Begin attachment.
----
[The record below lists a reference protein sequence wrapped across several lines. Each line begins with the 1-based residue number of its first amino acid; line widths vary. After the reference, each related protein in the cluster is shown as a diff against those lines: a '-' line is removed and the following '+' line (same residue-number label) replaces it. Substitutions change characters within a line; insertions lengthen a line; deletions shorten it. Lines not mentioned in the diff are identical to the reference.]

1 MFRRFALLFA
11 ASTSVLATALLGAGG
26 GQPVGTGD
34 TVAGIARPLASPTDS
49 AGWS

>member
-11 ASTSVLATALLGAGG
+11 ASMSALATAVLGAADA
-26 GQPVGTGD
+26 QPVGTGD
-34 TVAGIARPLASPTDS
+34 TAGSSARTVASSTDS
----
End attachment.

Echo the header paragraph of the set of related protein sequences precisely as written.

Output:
[The record below lists a reference protein sequence wrapped across several lines. Each line begins with the 1-based residue number of its first amino acid; line widths vary. After the reference, each related protein in the cluster is shown as a diff against those lines: a '-' line is removed and the following '+' line (same residue-number label) replaces it. Substitutions change characters within a line; insertions lengthen a line; deletions shorten it. Lines not mentioned in the diff are identical to the reference.]